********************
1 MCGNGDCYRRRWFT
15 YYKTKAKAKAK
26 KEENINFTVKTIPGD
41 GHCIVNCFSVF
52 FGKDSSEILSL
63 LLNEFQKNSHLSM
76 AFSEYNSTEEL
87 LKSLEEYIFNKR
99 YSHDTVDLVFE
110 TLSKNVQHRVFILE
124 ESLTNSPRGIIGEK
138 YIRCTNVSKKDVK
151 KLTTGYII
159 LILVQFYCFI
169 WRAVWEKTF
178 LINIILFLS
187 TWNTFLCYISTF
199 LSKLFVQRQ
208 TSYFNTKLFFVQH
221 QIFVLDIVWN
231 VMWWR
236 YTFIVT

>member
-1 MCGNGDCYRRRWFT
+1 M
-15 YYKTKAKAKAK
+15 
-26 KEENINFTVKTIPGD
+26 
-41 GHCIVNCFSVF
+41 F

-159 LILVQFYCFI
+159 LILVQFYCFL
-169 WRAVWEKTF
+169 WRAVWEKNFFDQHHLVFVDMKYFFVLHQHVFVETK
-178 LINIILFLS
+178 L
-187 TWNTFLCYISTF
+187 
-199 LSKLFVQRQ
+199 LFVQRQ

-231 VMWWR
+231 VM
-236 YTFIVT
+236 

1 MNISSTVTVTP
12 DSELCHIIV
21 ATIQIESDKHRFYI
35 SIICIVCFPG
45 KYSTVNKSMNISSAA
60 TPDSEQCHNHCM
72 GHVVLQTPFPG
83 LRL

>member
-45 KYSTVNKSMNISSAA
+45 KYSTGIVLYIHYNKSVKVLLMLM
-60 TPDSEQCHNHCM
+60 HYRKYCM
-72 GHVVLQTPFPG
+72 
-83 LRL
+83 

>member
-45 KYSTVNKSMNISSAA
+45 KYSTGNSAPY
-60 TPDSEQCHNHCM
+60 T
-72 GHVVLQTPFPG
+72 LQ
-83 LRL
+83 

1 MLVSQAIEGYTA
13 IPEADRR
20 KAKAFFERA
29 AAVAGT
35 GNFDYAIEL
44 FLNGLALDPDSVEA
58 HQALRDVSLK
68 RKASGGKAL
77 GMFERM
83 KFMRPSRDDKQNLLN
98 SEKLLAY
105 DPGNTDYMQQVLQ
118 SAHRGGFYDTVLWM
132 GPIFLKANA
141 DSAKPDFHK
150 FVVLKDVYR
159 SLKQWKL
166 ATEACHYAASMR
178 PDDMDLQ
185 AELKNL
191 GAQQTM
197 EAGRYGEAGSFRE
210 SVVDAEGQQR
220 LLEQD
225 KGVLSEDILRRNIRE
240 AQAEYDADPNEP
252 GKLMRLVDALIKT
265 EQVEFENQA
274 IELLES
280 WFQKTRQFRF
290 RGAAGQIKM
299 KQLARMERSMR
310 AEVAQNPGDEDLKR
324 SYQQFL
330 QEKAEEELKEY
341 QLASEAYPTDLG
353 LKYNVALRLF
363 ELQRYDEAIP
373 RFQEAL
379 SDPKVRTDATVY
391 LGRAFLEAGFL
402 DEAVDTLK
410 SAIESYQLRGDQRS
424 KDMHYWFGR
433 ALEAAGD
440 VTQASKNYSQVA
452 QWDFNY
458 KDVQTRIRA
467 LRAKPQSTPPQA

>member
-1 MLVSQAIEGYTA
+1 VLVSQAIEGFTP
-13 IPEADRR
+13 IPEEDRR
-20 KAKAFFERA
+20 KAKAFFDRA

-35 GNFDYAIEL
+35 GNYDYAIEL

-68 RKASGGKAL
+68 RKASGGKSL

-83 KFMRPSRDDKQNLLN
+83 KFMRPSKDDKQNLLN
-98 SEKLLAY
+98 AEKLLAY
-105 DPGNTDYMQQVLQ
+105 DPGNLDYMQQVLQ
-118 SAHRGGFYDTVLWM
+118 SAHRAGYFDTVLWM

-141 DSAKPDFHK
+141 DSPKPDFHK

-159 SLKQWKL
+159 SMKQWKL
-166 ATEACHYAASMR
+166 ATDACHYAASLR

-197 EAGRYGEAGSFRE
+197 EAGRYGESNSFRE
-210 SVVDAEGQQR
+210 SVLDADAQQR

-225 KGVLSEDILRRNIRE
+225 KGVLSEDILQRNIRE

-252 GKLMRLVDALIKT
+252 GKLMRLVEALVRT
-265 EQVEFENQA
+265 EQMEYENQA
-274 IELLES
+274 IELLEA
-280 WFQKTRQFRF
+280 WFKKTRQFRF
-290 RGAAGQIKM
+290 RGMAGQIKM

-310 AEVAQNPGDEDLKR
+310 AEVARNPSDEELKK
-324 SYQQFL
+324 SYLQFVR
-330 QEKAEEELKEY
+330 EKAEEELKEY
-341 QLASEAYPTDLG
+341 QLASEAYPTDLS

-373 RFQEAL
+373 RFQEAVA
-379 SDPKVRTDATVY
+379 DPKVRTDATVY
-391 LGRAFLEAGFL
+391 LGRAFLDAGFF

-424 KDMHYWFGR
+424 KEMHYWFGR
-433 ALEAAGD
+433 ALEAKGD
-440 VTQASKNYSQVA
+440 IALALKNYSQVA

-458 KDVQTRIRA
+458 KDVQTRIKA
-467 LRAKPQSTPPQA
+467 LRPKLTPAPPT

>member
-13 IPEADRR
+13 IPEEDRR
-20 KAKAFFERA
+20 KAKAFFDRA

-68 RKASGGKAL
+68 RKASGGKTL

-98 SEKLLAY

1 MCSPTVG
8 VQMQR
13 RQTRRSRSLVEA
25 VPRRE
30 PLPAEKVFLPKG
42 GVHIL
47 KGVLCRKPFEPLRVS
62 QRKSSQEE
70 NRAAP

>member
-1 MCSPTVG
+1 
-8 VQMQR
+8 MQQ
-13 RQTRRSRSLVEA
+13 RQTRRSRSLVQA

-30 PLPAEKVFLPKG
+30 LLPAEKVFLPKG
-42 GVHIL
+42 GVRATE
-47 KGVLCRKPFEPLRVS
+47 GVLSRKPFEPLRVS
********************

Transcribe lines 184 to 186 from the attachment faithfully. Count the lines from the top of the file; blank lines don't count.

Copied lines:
-467 LRAKPQSTPPQA
+467 LRPKLTPAPPT

>member